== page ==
Trust on a bus

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As I handed over my K2500 (US$0.50) fare to the mini-bus driver on my way home from work today, I glanced up to see this on a sticker plastered above the dash, beside the requisite logo of the driver’s favorite football team:

“Even if you know me, just pay.”

I’ve been seeing more and more of these stickers in mini-buses all over Lusaka.

“In God we trust, but in business we pay.”

“You look honest, but I don’t trust you.”

People in Lusaka, and certainly all over Zambia, are incredibly friendly, so on the surface, these stickers seem awfully rude.  But in my constant quest to understand what trust means to Zambians in terms of money and business, these stickers are actually very insightful.

Connecting small scale farmers to markets, products, and services is difficult because it’s all about fostering trust between parties that have never done business before.  This task is made monumentally harder given the dearth of institutional trust in Zambia’s burgeoning economy.

There are no Better Business Bureaus.  There are also no repo men.

Individuals have very little recourse if businesses choose to rip them off.  This happens to me from time to time:  When the mini-bus conductor sees the colour of my skin, he immediately adds a muzungu premium to my fare.  If I retort and get the people on my bus riled up about it (I LOVE mini-bus revolts!), I’m able to save myself from being swindled.  Farmers, without my foreigner’s voice and a bus full of people backing them, are often not so lucky.

But businesses have reason to be distrustful too.  Zambians are notoriously bad for asking for credit and not paying back loans.  With farmers, this habit comes from a post-independence government that gave out lots and lots of agricultural loans but never took punitive measures when they weren’t paid back.

I guess this is a problem on mini-buses too, hence, the stickers.  It’s kind of nice to see them acknowledge this so openly.  It makes me want to track down the guys who are selling these stickers and ask them how I can get some made for my farmer friends.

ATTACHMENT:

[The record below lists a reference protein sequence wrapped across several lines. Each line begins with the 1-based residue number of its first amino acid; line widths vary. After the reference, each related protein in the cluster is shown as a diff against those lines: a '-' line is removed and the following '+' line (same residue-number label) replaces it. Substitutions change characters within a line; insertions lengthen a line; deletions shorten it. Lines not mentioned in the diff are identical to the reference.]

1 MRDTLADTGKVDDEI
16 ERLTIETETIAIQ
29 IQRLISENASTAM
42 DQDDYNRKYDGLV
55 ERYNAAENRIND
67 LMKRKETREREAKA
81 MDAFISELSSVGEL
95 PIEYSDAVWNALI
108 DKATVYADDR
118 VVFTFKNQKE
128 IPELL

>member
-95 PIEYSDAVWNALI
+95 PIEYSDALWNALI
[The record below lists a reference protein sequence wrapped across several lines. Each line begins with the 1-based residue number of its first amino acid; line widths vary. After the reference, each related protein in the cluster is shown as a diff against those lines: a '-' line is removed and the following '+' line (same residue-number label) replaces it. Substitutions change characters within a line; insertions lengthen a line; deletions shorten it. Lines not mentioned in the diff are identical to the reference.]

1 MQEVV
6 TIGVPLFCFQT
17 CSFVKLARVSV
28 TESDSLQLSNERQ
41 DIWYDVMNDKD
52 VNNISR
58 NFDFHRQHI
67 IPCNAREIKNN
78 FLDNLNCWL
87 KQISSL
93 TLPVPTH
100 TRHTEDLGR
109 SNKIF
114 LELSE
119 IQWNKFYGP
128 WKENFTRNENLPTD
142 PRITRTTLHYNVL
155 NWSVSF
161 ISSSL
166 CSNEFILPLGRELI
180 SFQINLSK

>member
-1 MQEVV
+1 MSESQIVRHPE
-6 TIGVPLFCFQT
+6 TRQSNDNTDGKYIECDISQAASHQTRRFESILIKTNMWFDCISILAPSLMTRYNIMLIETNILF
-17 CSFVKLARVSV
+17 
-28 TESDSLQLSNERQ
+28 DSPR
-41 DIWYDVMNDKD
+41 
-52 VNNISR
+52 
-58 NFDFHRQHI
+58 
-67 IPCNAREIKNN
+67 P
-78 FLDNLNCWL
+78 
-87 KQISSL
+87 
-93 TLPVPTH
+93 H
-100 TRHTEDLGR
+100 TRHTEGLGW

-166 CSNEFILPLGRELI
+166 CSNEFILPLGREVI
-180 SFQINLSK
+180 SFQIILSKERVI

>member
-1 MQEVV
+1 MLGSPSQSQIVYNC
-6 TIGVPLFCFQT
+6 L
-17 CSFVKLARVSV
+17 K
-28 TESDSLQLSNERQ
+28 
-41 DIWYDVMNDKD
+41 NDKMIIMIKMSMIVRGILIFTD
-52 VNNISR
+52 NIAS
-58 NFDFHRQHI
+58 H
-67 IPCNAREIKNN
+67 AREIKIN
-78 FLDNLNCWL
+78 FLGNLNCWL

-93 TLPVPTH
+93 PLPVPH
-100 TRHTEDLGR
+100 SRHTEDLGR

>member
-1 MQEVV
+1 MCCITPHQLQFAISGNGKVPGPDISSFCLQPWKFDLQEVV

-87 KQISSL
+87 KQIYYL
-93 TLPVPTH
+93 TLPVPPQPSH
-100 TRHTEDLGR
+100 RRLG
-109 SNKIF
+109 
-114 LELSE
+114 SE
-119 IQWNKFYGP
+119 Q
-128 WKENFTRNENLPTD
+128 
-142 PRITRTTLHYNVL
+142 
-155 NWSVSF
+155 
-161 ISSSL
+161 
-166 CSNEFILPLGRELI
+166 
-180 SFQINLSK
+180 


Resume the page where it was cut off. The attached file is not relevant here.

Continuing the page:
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1 Response to “Trust on a bus”


  1. 1 Wayne July 14, 2009 at 2:03 pm

    Classy new blog! Guess “Putting the last mile first” was too long a title eh?

    Building trust with farmers is something I’ve been exploring deeper this past month. Haven’t made much headway, but I’m uncovering interesting tidbits in the puzzle. Chatted with an agric extension agent last night and he told me that communities with a critical mass of literate members tend to be more trusting. At first that just sounded like mistrust = ignorance, but really its because far too many misunderstandings have taken place between farmers and players like banks. And those misunderstandings lead to unmet expectations which breaks trust. Breaking that cycle fuels my hypothesis that building trust takes repeated successful transactions. So I’ve tried to reframe the problem: What does it take to facilitate that first transaction—to enable a safe environment that won’t distort future transactions too much? Neither farmers nor businesses wants to absorb disproportionate or significant risk. So how to buy down risks to make that first transaction happen? One project here in Ghana is basically saying to business: we’ll invest in infrastructure. And not surprisingly, that solicits from these businesses a laundry list of demands which are hardly cost-effective…

    Anyhow, would love to hear more about building trust in the marketplace…


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Working to include smallholder farmers in agricultural markets, we know there are no easy answers. This blog is a place to ask "What does it take to make it work?" and to share what we're seeing and learning.
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